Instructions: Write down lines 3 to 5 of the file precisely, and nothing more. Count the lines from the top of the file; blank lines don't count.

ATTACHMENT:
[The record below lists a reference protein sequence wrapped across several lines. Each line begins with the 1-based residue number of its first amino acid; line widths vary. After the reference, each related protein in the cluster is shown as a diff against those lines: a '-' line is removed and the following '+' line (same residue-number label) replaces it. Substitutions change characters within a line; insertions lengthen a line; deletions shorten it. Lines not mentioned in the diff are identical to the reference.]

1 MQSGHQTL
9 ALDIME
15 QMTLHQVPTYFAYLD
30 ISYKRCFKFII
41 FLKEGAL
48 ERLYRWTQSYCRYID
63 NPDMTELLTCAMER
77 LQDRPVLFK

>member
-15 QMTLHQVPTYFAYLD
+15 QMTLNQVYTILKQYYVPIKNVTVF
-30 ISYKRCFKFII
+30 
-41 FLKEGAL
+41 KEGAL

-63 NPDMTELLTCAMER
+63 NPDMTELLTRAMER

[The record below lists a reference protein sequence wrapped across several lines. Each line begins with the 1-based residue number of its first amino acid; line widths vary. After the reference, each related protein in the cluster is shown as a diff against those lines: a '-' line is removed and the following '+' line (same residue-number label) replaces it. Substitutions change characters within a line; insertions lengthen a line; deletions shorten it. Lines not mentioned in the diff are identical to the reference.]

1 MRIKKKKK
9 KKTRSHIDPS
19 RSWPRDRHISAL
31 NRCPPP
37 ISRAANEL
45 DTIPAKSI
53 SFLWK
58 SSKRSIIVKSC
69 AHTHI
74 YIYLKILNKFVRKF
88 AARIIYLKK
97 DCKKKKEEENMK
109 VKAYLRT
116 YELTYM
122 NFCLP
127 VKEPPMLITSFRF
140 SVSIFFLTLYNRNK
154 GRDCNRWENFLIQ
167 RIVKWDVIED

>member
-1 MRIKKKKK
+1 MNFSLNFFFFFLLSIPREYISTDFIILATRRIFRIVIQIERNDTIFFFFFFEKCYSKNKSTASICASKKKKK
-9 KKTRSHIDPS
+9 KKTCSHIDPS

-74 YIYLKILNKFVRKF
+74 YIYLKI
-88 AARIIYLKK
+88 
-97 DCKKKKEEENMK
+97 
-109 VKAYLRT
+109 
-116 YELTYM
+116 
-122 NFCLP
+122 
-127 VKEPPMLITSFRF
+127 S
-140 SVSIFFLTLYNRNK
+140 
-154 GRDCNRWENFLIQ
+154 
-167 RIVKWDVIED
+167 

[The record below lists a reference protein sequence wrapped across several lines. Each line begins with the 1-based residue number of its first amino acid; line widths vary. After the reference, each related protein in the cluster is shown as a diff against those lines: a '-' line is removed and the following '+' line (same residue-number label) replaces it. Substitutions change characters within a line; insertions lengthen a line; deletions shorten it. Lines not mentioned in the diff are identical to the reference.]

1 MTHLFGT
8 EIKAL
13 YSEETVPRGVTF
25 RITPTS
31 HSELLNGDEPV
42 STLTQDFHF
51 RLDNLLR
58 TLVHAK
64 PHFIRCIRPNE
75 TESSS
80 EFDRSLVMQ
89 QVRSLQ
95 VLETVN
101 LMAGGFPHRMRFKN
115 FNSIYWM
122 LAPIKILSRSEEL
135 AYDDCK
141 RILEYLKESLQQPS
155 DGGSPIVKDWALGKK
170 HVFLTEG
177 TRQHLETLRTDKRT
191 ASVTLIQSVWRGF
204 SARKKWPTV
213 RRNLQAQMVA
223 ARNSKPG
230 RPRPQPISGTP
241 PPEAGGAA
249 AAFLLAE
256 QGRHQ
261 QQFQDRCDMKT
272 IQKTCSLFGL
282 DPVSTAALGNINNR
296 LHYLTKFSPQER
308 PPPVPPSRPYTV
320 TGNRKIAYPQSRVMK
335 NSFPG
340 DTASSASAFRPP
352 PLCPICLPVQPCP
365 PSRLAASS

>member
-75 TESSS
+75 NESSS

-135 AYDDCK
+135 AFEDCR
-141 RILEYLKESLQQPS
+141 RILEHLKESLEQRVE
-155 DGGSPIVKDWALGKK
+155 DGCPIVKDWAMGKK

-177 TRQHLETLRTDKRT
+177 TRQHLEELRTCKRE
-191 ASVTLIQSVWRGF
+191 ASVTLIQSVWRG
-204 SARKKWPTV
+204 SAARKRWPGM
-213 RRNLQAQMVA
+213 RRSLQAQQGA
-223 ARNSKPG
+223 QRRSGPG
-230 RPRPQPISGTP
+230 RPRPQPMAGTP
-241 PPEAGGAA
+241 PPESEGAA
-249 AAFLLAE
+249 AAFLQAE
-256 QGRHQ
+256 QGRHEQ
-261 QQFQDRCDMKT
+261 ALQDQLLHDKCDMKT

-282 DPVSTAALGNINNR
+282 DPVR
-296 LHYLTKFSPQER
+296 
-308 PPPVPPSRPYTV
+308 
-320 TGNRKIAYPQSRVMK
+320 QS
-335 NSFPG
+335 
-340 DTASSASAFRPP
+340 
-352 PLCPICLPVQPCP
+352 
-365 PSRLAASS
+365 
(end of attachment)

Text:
9 ALDIME
15 QMTLHQVPTYFAYLD
30 ISYKRCFKFII